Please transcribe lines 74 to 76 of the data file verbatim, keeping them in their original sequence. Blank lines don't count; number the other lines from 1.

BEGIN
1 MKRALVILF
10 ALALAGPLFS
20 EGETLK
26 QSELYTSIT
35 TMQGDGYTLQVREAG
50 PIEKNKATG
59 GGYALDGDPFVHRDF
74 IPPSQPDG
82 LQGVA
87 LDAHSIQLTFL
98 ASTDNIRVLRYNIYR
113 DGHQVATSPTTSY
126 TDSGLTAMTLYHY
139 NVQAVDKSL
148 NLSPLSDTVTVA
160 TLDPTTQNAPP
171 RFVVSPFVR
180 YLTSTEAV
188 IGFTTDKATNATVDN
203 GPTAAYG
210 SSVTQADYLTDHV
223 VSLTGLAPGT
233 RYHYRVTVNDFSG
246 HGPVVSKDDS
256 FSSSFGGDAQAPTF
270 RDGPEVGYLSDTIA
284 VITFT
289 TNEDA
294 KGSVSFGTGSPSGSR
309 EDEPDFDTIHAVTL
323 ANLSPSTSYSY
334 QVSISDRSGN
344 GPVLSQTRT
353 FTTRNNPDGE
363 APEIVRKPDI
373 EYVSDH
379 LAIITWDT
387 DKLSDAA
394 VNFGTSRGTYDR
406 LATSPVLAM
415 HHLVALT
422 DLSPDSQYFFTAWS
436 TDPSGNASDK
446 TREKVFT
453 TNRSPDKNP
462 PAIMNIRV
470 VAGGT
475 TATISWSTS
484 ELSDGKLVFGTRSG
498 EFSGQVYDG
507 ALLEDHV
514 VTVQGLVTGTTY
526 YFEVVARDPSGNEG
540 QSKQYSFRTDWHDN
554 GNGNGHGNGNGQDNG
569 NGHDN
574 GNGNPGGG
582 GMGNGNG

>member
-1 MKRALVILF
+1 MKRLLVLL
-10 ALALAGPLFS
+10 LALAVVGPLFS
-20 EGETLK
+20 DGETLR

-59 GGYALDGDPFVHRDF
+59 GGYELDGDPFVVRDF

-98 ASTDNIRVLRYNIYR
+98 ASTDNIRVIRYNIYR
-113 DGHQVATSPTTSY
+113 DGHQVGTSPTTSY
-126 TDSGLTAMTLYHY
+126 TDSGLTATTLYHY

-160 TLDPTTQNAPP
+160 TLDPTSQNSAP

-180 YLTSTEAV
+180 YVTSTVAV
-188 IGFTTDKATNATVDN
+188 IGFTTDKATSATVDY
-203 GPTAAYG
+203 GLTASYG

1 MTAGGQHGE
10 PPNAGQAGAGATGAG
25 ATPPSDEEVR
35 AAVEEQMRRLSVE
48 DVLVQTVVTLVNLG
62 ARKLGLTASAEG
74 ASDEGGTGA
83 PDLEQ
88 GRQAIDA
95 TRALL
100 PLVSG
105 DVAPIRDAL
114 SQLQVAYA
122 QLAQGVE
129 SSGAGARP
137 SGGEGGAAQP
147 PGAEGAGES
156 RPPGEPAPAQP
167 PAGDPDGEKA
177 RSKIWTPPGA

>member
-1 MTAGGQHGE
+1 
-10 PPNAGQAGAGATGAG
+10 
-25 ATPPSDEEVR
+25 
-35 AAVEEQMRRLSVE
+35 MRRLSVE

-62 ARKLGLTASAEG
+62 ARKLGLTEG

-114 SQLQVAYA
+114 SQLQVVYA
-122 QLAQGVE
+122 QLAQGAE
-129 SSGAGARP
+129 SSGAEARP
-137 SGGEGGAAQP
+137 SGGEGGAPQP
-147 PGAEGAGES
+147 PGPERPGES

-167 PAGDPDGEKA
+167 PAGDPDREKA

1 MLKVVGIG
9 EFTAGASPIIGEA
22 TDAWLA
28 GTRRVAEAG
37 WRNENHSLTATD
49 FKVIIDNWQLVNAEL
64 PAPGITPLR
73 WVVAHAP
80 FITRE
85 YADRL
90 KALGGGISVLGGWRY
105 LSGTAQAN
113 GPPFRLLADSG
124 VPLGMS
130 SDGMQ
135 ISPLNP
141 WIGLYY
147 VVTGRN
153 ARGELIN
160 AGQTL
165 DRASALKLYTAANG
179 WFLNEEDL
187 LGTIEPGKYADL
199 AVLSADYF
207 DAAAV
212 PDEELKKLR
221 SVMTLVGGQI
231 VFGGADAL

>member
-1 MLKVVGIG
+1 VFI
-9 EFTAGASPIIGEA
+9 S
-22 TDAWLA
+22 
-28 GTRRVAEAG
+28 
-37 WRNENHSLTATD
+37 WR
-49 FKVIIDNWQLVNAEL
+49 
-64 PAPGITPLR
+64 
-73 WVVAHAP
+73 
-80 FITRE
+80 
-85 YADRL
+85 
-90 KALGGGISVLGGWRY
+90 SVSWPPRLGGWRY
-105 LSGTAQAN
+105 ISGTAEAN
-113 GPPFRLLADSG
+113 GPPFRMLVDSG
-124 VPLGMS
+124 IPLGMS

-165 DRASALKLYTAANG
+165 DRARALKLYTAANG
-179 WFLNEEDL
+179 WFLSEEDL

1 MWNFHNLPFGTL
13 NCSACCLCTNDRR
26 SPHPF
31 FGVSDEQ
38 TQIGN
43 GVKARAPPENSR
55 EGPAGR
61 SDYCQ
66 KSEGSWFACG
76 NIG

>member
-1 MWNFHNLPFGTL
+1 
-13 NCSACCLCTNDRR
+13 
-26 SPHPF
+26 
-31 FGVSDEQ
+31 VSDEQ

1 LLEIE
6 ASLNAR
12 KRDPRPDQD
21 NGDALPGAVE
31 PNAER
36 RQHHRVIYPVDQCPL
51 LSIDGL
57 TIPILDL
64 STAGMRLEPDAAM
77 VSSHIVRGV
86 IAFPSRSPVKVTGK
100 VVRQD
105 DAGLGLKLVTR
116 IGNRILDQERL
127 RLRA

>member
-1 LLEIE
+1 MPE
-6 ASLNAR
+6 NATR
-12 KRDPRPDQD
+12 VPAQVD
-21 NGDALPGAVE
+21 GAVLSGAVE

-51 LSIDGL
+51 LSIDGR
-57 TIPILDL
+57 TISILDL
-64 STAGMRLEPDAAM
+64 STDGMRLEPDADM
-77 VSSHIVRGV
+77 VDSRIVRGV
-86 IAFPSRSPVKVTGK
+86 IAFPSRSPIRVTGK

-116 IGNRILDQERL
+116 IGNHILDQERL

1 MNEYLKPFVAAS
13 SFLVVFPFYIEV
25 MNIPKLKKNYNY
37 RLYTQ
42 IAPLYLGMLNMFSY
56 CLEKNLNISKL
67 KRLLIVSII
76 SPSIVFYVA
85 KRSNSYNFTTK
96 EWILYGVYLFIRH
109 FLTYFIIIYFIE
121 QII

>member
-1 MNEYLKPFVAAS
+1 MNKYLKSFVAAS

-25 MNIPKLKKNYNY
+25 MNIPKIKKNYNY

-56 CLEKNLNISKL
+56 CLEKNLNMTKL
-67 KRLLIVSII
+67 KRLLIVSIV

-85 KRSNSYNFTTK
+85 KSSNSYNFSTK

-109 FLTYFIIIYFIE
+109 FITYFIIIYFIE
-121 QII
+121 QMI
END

-160 TLDPTTQNAPP
+160 TLDPTSQNSAP

-180 YLTSTEAV